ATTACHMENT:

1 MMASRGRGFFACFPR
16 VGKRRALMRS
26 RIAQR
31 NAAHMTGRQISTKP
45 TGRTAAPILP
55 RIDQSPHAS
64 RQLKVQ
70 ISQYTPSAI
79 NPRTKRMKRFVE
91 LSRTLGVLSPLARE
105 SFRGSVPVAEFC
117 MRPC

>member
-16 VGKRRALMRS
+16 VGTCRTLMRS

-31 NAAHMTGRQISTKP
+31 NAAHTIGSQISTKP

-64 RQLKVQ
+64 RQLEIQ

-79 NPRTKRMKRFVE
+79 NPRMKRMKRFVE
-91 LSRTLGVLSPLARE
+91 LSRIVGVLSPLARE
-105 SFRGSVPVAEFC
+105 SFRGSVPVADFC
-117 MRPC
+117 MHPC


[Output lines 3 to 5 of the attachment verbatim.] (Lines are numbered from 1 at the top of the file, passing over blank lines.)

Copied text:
26 RIAQR
31 NAAHMTGRQISTKP
45 TGRTAAPILP